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Engineering the Sound: taking the JHS Overdrive Preamp for a test drive

Engineering the Sound took a look at the new Overdrive Preamp from JHS Pedals. They have taken inspiration from a beyond rare pedal from the ’70s. We took a closer look at this miraculous reincarnation.

The JHS Overdrive Preamp is a recreation of a newly discovered and extremely early version of the revered (and at one point in history reviled by some parties, thanks in part to guitar stuntman Yngwie Malmsteen’s thinner-sounding signature version named after his favourite Ferrari model number) DOD 250 Overdrive Preamp.

Early clones and reimaginings of the pedal will be familiar to guitar pedal fanatics, with boutique versions of both the highly sought-after grey early variants (initially believed to be the first versions, with every grey unit sounding somewhat different due to varying parts being used), and of the yellow unit available through numerous new world manufacturers. Throughout the years DOD-branded 250s have also gone in and out of production with varying quality, at least up until 2018 when the company was folded by its current owners.

The legend of the 250

The DOD company took its name from co-founder David Oreste DeFrancesco’s initials (with JHS paying homage on their circuit board, should you crack this box open). DOD began its US-based business being largely accused (in retrospect) of copying the pedal designs of the MXR company — a case in point being the DOD 250’s circuit being incredibly close to that of the MXR Distortion+.

Facsimile circuit or not, the 250 has managed to carve out a niche in guitar pedal history, gracing stages since the mid-’70s with its slight differences in clipping circuit, along with its reputation for a wide overdrive range, from dirty boost with the gain control way down, through to creamy ’70s hard-rock distortion, all lending a hand in slowly building the legend. 

The JHS company is known for its wonderfully fanatic approach to guitar pedal building and collecting. The crew from JHS has exceeded themselves in tracking down a previously unknown large box Overdrive Preamp — older than the grey box variant — and now recognised as the #75 due to its serial number indicating that it is the 75th pedal of any kind ever made by DOD. Whilst on this pedal expedition, JHS sourced yet another early unit; this one with a different diode clipping variant, and from this discovery, the brand new JHS Overdrive Preamp was born.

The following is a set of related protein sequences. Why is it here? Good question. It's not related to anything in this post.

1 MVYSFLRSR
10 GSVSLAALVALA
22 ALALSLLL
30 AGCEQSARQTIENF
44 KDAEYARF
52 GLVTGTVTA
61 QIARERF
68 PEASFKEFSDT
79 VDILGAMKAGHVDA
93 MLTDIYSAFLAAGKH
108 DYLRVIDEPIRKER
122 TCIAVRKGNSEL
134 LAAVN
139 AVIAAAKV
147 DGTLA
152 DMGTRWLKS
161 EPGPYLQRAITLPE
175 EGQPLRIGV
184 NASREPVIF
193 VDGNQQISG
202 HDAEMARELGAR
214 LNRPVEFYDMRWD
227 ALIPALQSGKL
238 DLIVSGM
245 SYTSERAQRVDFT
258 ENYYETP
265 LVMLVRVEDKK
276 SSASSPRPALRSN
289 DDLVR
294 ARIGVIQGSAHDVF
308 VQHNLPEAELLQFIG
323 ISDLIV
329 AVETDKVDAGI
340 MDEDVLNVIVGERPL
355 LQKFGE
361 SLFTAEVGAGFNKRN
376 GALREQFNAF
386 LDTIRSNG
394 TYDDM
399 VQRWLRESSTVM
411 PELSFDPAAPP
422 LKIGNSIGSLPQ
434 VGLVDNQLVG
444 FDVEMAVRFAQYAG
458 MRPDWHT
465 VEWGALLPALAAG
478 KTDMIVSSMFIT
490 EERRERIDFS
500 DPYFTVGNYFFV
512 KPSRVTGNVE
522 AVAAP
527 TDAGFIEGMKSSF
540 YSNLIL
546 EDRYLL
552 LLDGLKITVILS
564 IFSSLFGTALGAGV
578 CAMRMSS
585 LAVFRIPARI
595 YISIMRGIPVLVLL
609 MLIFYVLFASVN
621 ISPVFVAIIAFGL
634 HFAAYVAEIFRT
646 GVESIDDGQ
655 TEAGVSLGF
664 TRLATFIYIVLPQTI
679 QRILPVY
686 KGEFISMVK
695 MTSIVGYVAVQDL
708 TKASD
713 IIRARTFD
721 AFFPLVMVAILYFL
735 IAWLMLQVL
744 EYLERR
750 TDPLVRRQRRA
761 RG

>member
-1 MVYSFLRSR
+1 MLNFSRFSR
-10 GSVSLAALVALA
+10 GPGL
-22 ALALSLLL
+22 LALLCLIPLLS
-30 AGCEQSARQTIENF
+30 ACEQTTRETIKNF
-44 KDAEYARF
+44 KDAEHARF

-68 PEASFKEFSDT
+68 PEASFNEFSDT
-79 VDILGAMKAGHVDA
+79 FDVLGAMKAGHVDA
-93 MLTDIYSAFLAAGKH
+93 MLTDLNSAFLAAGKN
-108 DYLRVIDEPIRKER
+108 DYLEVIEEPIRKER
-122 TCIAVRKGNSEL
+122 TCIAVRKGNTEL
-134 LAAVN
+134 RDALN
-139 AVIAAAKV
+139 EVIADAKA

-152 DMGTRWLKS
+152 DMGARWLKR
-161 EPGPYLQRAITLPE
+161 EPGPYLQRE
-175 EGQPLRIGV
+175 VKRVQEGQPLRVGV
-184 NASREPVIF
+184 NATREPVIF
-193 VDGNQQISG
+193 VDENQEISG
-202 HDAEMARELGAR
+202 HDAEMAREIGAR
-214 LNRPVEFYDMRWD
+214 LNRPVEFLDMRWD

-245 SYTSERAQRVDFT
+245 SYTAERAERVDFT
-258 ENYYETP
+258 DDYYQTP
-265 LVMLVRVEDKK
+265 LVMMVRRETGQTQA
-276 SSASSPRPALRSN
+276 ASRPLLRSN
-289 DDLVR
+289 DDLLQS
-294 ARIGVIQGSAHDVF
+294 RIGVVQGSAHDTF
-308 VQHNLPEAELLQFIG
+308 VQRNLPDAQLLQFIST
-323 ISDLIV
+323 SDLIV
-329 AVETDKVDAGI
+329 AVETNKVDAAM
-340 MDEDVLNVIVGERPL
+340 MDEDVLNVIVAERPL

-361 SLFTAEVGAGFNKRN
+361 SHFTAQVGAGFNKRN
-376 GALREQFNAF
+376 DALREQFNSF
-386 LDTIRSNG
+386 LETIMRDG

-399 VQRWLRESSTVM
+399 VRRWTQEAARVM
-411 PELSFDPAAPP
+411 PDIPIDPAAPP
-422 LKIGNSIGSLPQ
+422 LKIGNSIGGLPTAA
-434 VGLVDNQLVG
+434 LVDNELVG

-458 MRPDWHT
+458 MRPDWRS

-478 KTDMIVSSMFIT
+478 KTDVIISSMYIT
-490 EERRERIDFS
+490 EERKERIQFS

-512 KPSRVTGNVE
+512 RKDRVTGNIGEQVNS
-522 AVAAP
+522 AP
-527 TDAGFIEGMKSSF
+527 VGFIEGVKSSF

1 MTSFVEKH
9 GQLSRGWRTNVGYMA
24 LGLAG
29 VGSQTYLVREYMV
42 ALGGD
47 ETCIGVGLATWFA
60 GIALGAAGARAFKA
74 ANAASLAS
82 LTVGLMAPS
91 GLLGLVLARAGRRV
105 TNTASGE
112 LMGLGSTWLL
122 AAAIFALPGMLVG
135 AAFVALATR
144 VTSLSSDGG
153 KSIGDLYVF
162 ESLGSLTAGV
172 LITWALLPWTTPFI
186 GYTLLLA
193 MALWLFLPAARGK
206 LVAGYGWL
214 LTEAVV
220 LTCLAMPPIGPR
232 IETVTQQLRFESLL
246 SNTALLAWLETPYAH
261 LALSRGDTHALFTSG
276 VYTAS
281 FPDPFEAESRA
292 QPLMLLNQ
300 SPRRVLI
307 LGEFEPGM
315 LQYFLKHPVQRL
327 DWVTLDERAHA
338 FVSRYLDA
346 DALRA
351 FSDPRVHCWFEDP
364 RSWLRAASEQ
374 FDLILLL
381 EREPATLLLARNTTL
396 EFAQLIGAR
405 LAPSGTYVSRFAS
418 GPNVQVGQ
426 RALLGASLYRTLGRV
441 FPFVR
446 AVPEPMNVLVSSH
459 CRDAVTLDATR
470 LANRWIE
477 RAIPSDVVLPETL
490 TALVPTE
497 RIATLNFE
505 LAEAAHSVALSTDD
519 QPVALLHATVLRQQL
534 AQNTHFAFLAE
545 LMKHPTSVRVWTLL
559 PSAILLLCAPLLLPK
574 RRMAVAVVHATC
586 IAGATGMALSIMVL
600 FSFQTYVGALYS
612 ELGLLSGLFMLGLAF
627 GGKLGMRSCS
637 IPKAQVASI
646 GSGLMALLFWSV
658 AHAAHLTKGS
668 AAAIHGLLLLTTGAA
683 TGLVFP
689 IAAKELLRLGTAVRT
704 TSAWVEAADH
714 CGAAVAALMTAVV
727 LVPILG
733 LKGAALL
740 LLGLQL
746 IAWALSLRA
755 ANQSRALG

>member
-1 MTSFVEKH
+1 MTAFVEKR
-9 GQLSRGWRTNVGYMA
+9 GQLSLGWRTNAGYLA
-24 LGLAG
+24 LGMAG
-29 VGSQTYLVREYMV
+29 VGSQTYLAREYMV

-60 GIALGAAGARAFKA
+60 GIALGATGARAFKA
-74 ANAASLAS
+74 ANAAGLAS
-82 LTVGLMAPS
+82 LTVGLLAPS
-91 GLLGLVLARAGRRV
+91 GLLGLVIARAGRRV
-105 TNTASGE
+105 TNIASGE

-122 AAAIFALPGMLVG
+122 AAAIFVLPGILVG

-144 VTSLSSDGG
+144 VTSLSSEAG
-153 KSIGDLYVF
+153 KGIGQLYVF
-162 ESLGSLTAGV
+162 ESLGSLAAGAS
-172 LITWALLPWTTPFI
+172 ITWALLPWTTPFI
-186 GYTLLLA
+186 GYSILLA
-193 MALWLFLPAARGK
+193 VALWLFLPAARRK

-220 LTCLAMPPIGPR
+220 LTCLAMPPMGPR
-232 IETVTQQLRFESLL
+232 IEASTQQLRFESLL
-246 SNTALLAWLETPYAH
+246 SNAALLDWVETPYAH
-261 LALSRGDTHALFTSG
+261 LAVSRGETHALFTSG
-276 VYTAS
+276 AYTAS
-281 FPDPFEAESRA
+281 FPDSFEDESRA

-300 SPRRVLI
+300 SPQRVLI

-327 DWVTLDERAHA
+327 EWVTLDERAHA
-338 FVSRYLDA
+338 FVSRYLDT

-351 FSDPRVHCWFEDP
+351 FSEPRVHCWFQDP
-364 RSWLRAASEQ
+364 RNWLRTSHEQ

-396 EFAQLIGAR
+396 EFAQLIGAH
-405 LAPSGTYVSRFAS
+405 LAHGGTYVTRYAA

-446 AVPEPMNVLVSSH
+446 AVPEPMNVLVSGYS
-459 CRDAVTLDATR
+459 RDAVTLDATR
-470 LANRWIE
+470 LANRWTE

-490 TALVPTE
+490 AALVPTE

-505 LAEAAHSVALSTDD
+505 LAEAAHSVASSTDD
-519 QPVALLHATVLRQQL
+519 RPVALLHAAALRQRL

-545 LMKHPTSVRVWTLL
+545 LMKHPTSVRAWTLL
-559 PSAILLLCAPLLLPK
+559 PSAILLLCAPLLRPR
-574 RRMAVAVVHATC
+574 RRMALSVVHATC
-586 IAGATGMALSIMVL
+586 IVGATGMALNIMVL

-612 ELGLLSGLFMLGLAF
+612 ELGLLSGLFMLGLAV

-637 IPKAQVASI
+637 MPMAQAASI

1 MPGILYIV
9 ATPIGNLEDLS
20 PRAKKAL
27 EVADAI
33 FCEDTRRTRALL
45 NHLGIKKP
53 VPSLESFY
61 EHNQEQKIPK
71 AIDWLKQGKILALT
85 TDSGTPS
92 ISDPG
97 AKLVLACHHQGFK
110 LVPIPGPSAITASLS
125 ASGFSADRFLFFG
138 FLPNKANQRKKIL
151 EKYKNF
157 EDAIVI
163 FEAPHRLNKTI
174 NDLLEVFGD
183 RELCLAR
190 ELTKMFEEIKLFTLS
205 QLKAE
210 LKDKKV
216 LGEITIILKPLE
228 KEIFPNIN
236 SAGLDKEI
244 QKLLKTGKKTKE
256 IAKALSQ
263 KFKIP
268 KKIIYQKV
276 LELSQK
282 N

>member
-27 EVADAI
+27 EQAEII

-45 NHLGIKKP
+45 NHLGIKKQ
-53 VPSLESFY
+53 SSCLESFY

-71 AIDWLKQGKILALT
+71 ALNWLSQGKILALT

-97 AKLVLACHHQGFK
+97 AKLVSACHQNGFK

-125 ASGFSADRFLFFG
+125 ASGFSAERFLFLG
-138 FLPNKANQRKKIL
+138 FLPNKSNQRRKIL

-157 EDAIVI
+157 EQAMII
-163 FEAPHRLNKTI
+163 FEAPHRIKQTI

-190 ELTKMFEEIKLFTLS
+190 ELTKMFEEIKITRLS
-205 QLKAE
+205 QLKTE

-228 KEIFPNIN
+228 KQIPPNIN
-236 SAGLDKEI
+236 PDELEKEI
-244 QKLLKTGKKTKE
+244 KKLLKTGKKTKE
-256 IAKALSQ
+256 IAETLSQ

JHS Overdrive Preamp


Cracking open the box from JHS you’ll find a modern, sturdy surface-mounted circuit, marked with tributes to the original units. Along with the original creator’s name, the original serial number, and reference to the year and city of birth (Salt Lake City, 1973) make an appearance too.

Completely removing the circuit boards from the casing you’ll notice two things — that this is a miniaturised circuit, with two sets of diodes for the sliding switch; one set of which I’m assuming is a pair of surface mount germanium diodes for the #75 pedal version. The other thing that you’ll notice is that it does indeed have the 741 op-amp, however, this too is a miniaturised surface mount version. And it still sounds great!

It turns out over the years of production there wasn’t one fabled op-amp that made the pedal tone; in fact, a reasonable range of different op-amps have popped up in DOD 250 cases, leading one to believe that the combination of other components working in harmony is what actually made this pedal sound so special.


The controls for the unit are classically simple — two knobs, a slider, and an on/off footswitch. Level controls the overall volume, Gain controls the distortion and clipping aspect of the pedal, with the slider providing the exciting variation of clipping sound, with the Down position representing the #75 unit with germanium diodes, and the Up position representing the slightly later clipping variant with silicon diodes.

You’ll find the germanium selection to be notably different with the diodes clipping more of the input signal, with a softer saturation sound to provide slightly less output but maintaining a uniquely smooth, rich tone. Whereas the silicon section is approaching the grey box DOD 250 variant, as different as they all may sound, with its more familiar, classic sound.

The JHS Overdrive Preamp retails for around $260AU and may very well be the final word in the DOD classic Overdrive Preamp discussion. Visit JHS Pedals for all the details.